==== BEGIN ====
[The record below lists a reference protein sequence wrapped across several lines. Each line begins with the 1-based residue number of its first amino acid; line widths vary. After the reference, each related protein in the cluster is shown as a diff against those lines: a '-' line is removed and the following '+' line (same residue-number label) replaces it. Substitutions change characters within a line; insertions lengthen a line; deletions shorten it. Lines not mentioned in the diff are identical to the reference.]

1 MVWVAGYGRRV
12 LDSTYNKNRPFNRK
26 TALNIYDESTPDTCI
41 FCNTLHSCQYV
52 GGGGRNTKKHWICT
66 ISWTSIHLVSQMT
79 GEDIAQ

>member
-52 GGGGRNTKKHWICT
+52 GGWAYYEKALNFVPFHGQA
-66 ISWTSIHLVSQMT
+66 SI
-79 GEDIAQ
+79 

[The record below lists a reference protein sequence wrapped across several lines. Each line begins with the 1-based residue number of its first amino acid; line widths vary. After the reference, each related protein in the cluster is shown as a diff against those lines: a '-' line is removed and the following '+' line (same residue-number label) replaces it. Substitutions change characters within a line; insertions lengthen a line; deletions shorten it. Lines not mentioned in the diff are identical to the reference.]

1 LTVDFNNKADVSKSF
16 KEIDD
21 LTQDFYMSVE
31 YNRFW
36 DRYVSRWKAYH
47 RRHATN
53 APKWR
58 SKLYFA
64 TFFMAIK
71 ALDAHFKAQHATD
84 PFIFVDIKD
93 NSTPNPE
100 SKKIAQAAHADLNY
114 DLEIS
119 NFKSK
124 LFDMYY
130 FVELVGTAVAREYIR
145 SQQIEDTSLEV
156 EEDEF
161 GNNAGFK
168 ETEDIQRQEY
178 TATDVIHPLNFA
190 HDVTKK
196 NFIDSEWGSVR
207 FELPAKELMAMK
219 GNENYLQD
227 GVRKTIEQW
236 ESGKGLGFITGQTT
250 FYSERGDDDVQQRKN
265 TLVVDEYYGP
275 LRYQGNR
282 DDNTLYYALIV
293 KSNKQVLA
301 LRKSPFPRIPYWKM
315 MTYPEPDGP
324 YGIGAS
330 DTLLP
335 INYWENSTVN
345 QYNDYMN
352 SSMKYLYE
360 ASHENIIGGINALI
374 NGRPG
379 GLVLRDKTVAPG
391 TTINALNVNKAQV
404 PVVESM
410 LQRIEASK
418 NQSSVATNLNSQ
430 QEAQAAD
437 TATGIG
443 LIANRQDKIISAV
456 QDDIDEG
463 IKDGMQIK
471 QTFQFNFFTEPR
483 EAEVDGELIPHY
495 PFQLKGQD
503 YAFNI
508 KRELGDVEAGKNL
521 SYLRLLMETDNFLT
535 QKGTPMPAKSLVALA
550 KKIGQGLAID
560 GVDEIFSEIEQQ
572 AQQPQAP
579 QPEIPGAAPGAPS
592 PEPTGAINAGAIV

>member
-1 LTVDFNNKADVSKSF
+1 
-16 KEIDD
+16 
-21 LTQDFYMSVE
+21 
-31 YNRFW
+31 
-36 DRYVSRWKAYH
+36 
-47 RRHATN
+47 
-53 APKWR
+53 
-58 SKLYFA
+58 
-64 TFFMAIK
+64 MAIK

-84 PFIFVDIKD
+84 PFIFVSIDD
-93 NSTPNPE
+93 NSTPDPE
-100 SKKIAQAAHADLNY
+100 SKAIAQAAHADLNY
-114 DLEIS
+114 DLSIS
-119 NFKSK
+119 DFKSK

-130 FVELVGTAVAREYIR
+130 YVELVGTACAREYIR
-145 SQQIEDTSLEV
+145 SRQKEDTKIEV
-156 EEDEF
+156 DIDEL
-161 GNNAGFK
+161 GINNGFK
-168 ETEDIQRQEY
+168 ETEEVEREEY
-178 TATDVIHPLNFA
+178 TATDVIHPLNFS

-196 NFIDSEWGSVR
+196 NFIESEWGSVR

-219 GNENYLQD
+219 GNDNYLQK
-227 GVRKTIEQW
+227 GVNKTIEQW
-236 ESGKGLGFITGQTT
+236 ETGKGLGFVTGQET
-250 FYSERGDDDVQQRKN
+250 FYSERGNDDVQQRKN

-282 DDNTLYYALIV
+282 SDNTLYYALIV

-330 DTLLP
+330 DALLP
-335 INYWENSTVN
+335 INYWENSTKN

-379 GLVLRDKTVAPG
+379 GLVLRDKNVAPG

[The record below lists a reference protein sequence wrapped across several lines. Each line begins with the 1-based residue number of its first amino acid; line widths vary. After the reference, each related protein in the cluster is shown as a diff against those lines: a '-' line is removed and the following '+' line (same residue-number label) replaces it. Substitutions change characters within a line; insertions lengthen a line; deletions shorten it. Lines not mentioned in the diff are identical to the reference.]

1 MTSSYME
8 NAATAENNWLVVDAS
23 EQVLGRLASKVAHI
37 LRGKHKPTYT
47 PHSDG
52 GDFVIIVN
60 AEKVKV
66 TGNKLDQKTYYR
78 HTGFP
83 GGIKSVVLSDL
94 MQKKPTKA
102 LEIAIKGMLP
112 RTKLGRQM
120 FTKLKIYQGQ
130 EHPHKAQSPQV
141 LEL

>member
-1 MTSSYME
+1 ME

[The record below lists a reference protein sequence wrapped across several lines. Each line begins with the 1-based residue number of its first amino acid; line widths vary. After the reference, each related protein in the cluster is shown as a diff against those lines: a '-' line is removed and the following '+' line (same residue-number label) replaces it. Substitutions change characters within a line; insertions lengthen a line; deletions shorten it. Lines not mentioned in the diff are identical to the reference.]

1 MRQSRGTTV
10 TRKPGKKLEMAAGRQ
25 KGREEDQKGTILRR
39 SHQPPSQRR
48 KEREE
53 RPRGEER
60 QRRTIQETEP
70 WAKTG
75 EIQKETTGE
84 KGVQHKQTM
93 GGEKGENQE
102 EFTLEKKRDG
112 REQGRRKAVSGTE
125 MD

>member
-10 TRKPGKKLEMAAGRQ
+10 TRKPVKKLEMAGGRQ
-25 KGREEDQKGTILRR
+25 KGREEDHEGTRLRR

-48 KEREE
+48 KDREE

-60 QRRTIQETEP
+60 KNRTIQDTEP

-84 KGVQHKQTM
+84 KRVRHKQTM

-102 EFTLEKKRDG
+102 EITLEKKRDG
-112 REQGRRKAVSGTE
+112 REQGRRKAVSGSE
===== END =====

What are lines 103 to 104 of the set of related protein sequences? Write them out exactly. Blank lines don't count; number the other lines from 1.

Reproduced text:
+93 NSTPDPE
-100 SKKIAQAAHADLNY